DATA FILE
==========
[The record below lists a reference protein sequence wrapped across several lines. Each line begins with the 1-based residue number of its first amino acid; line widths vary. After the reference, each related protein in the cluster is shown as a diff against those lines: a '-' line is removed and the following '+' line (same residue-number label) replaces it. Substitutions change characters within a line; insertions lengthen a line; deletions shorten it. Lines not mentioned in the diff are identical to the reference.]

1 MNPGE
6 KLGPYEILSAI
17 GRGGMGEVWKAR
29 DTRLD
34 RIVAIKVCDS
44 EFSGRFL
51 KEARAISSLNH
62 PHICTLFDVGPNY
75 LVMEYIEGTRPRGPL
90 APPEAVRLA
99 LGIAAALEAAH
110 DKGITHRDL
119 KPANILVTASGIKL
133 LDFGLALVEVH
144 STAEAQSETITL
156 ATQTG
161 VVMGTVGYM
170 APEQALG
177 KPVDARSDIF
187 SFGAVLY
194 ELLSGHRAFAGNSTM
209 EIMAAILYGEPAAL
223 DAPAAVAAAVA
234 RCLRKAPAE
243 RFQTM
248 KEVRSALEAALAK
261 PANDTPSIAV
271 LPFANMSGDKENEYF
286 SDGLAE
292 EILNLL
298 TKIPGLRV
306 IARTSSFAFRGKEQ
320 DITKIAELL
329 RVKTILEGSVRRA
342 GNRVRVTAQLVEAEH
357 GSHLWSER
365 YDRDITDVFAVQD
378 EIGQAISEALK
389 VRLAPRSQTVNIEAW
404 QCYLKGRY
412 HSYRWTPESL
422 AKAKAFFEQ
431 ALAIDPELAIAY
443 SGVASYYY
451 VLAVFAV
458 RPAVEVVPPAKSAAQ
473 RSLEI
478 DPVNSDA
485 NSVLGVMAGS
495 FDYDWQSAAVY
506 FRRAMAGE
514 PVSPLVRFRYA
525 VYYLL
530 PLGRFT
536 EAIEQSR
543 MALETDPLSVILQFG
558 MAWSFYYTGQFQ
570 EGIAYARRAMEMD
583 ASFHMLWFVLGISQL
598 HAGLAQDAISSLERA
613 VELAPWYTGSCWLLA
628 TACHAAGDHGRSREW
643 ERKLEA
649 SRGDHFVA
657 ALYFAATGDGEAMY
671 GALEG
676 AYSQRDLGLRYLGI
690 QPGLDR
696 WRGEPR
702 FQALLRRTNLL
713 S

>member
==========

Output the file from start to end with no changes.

[The record below lists a reference protein sequence wrapped across several lines. Each line begins with the 1-based residue number of its first amino acid; line widths vary. After the reference, each related protein in the cluster is shown as a diff against those lines: a '-' line is removed and the following '+' line (same residue-number label) replaces it. Substitutions change characters within a line; insertions lengthen a line; deletions shorten it. Lines not mentioned in the diff are identical to the reference.]

1 MNPGE
6 KLGPYEILSAI
17 GRGGMGEVWKAR
29 DTRLD
34 RIVAIKVCDS
44 EFSGRFL
51 KEARAISSLNH
62 PHICTLFDVGPNY
75 LVMEYIEGTRPRGPL
90 APPEAVRLA
99 LGIAAALEAAH
110 DKGITHRDL
119 KPANILVTASGIKL
133 LDFGLALVEVH
144 STAEAQSETITL
156 ATQTG
161 VVMGTVGYM
170 APEQALG
177 KPVDARSDIF
187 SFGAVLY
194 ELLSGHRAFAGNSTM
209 EIMAAILYGEPAAL
223 DAPAAVAAAVA
234 RCLRKAPAE
243 RFQTM
248 KEVRSALEAALAK
261 PANDTPSIAV
271 LPFANMSGDKENEYF
286 SDGLAE
292 EILNLL
298 TKIPGLRV
306 IARTSSFAFRGKEQ
320 DITKIAELL
329 RVKTILEGSVRRA
342 GNRVRVTAQLVEAEH
357 GSHLWSER
365 YDRDITDVFAVQD
378 EIGQAISEALK
389 VRLAPRSQTVNIEAW
404 QCYLKGRY
412 HSYRWTPESL
422 AKAKAFFEQ
431 ALAIDPELAIAY
443 SGVASYYY
451 VLAVFAV
458 RPAVEVVPPAKSAAQ
473 RSLEI
478 DPVNSDA
485 NSVLGVMAGS
495 FDYDWQSAAVY
506 FRRAMAGE
514 PVSPLVRFRYA
525 VYYLL
530 PLGRFT
536 EAIEQSR
543 MALETDPLSVILQFG
558 MAWSFYYTGQFQ
570 EGIAYARRAMEMD
583 ASFHMLWFVLGISQL
598 HAGLAQDAISSLERA
613 VELAPWYTGSCWLLA
628 TACHAAGDHGRSREW
643 ERKLEA
649 SRGDHFVA
657 ALYFAATGDGEAMY
671 GALEG
676 AYSQRDLGLRYLGI
690 QPGLDR
696 WRGEPR
702 FQALLRRTNLL
713 S

>member